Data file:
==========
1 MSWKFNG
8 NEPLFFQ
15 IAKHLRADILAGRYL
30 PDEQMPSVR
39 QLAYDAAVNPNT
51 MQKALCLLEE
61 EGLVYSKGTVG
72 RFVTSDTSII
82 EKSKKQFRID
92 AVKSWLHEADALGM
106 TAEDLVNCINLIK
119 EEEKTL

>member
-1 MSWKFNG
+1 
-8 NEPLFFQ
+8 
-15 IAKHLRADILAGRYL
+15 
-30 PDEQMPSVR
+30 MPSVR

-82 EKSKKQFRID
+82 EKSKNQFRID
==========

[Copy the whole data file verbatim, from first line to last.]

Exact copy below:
1 MSWKFNG
8 NEPLFFQ
15 IAKHLRADILAGRYL
30 PDEQMPSVR
39 QLAYDAAVNPNT
51 MQKALCLLEE
61 EGLVYSKGTVG
72 RFVTSDTSII
82 EKSKKQFRID
92 AVKSWLHEADALGM
106 TAEDLVNCINLIK
119 EEEKTL

>member
-1 MSWKFNG
+1 
-8 NEPLFFQ
+8 
-15 IAKHLRADILAGRYL
+15 
-30 PDEQMPSVR
+30 MPSVR

-82 EKSKKQFRID
+82 EKSKNQFRID